Show Don’t Tell, one of the oldest adages about writing, means that fiction writers should communicate through description more than direct language. Journalists can use direct, objective language–in fact, they must–but novelists and short story writers need to describe action/emotions to make them real.
Think of this way: nearly every book you read, every movie you watch, and every video game you play is really retelling one of a handful of stories:
- the journey: the main character starts off small and insignificant, sets out on an adventure, defeats a great evil, and returns home a hero (Legend of Zelda, Harry Potter, Star Wars, and Hunger Games)
- the comedy: a well meaning but slightly bumbling character and his/her friend face a series of small mishaps. About half-way through the story, everything seems to fall apart but, by the end, everything is good. Oh, and the ending doesn’t have to make sense (Blades of Glory, Ghostbusters, Borat)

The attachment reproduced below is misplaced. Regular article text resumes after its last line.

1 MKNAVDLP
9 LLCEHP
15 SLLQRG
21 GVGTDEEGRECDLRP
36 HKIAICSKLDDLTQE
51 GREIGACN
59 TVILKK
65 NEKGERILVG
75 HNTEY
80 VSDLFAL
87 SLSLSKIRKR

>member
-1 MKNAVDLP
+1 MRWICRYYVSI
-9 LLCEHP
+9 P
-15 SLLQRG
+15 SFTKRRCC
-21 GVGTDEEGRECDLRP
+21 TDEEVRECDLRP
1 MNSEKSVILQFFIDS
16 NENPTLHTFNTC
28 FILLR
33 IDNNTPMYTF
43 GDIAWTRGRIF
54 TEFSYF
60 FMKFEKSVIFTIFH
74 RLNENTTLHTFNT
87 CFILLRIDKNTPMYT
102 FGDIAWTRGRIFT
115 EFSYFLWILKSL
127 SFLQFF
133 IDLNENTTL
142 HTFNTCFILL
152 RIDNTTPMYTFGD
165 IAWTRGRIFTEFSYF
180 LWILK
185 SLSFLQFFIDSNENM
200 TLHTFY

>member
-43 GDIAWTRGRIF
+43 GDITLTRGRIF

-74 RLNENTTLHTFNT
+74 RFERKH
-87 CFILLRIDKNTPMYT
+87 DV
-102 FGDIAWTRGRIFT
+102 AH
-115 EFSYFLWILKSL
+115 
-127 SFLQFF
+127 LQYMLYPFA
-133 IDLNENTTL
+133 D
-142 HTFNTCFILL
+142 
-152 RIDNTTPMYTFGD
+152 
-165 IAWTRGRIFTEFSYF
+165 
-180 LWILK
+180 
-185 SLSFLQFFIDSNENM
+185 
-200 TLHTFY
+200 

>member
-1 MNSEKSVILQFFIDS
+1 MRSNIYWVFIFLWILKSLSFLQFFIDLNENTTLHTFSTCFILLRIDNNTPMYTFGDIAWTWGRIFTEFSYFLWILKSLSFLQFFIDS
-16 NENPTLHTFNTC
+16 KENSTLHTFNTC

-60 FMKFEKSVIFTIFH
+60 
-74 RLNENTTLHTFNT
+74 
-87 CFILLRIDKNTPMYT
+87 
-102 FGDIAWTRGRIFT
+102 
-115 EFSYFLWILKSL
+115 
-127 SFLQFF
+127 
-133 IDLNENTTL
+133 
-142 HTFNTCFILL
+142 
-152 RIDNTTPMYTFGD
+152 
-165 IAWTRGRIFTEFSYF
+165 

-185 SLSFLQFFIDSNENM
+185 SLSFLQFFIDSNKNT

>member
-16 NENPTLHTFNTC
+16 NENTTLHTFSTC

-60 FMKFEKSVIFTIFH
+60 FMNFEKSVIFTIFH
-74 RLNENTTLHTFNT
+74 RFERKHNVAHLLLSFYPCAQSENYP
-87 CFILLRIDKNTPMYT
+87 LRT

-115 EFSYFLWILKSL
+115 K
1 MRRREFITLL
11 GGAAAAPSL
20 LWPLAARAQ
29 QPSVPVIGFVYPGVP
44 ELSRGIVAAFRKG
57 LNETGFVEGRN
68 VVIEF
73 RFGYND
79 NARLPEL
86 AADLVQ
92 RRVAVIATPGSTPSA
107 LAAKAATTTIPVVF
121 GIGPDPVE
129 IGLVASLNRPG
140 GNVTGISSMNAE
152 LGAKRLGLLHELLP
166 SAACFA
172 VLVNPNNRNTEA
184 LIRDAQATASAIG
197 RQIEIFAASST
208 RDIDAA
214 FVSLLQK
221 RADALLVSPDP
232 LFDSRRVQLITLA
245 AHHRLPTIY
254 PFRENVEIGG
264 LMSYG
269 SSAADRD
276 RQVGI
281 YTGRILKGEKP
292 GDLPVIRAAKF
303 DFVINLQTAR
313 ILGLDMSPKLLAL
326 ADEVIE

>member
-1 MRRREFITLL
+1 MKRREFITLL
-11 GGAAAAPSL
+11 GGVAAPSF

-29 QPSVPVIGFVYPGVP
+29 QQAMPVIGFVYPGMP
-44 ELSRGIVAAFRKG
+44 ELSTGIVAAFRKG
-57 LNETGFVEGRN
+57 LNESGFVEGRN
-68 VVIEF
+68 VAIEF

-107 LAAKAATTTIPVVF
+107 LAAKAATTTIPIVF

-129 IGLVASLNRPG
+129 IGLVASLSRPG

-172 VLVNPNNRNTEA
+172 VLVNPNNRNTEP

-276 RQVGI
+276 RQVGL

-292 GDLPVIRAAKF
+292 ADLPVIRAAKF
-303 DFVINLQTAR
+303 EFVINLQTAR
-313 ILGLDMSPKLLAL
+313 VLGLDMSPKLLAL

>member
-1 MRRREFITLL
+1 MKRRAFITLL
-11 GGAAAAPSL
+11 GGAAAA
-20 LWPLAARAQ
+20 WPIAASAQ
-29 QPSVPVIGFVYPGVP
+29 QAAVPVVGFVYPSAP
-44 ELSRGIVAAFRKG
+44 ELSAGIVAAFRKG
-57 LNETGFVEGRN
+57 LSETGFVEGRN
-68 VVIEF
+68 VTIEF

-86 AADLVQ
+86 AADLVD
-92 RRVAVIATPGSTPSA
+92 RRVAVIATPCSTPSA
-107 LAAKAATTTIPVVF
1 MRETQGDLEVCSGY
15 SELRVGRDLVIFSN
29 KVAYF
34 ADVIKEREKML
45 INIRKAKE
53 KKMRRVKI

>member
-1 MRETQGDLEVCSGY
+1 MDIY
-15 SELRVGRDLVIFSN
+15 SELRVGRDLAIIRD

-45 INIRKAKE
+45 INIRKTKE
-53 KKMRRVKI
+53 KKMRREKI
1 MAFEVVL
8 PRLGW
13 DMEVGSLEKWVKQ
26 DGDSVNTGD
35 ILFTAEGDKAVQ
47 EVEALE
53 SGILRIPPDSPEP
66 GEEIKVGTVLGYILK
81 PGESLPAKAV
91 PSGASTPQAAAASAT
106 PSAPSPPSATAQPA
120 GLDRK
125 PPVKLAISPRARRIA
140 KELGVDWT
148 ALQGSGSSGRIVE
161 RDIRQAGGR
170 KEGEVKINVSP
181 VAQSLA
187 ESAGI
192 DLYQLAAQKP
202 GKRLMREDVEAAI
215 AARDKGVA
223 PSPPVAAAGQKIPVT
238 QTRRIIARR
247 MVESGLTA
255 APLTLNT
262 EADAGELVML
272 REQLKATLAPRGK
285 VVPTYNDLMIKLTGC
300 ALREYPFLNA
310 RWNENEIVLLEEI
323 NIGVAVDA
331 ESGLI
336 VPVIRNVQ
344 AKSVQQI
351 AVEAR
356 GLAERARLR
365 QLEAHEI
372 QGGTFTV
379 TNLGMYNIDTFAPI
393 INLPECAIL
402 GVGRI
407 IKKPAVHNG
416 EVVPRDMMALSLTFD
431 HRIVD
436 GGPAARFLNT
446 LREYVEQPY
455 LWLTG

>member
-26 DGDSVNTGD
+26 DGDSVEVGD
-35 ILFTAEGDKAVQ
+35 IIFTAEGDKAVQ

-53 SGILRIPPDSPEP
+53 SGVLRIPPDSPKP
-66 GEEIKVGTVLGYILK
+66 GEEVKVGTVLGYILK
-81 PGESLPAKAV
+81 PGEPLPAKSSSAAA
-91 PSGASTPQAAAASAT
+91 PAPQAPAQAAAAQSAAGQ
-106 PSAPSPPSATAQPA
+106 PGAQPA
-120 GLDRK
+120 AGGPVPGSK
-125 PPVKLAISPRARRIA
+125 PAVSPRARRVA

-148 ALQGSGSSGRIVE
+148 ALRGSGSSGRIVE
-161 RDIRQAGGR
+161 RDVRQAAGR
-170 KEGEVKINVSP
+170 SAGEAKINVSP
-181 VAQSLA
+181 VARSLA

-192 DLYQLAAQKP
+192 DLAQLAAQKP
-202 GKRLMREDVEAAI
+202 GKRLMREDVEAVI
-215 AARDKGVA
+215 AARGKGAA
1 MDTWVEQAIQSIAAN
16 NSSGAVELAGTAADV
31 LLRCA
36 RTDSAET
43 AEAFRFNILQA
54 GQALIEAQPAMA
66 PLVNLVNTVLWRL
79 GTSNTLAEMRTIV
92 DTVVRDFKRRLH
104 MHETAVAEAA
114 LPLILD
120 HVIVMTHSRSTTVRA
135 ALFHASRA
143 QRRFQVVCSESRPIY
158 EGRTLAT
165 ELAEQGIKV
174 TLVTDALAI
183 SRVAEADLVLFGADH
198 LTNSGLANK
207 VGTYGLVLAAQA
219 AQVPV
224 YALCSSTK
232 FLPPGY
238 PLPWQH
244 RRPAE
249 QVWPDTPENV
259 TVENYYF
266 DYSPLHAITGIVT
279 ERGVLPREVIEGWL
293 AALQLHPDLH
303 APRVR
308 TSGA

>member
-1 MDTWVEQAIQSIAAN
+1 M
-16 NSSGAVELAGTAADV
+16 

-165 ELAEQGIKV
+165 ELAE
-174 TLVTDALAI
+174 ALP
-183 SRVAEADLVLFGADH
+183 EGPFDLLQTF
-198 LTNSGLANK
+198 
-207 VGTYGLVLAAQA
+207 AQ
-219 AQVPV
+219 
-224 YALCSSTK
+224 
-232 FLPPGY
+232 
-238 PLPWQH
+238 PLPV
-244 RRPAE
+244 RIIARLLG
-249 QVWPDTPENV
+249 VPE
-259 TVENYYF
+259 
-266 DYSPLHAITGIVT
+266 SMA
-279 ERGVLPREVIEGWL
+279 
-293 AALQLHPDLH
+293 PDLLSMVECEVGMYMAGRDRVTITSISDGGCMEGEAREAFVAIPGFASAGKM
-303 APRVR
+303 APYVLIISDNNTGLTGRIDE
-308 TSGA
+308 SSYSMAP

- the tragedy: a good yet deeply flawed character desires too much. She seems to obtain the thing she desires halfway through the story, but her pride causes her downfall. (Romeo and Juliet, Macbeth, Breaking Bad)
The description or the portrayal of character and setting are often what set these stories apart. The creator’s ability to imbue characters with real emotion allows us to feel their experiences. This applies to other areas of life, too. Think of it this way: what’s different about how you respond to a Canadian athlete’s jubiliation after she wins a gold medal, and the way you respond to someone telling you “we won another gold today?” This is just another variation of show, don’t tell.
Before we return to your short stories, I have a small task for you. Watch this video clip, and help me generate some ideas that show one character’s emotions.